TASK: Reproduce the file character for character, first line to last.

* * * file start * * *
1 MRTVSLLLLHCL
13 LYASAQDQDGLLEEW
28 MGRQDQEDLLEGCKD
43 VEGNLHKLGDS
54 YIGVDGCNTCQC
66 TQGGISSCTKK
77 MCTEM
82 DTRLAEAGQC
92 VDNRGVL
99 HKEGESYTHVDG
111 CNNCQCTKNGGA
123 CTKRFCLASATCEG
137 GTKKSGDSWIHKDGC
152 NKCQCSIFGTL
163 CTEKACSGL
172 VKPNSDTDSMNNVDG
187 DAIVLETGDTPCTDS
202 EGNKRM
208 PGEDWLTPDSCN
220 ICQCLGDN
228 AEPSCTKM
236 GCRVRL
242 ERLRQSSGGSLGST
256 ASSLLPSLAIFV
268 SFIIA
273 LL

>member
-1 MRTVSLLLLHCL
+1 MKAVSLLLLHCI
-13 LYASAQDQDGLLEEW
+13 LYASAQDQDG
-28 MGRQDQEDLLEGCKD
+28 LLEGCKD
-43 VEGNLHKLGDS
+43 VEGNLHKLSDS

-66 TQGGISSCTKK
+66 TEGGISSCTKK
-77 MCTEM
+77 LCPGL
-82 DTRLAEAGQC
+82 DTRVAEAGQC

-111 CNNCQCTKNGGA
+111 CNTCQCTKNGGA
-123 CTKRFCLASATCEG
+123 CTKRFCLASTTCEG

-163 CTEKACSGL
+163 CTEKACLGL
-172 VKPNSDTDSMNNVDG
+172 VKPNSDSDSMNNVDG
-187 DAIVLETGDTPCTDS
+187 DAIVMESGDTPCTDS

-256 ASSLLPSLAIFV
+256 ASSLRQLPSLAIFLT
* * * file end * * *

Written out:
1 MRTVSLLLLHCL
13 LYASAQDQDGLLEEW
28 MGRQDQEDLLEGCKD
43 VEGNLHKLGDS
54 YIGVDGCNTCQC
66 TQGGISSCTKK
77 MCTEM
82 DTRLAEAGQC
92 VDNRGVL
99 HKEGESYTHVDG
111 CNNCQCTKNGGA
123 CTKRFCLASATCEG
137 GTKKSGDSWIHKDGC
152 NKCQCSIFGTL
163 CTEKACSGL
172 VKPNSDTDSMNNVDG
187 DAIVLETGDTPCTDS
202 EGNKRM
208 PGEDWLTPDSCN
220 ICQCLGDN
228 AEPSCTKM
236 GCRVRL
242 ERLRQSSGGSLGST
256 ASSLLPSLAIFV
268 SFIIA
273 LL

>member
-1 MRTVSLLLLHCL
+1 MKAVSLLLLHCI
-13 LYASAQDQDGLLEEW
+13 LYASAQDQDG
-28 MGRQDQEDLLEGCKD
+28 LLEGCKD
-43 VEGNLHKLGDS
+43 VEGNLHKLSDS

-66 TQGGISSCTKK
+66 TEGGISSCTKK
-77 MCTEM
+77 LCPGL
-82 DTRLAEAGQC
+82 DTRVAEAGQC

-111 CNNCQCTKNGGA
+111 CNTCQCTKNGGA
-123 CTKRFCLASATCEG
+123 CTKRFCLASTTCEG

-163 CTEKACSGL
+163 CTEKACLGL
-172 VKPNSDTDSMNNVDG
+172 VKPNSDSDSMNNVDG
-187 DAIVLETGDTPCTDS
+187 DAIVMESGDTPCTDS

-256 ASSLLPSLAIFV
+256 ASSLRQLPSLAIFLT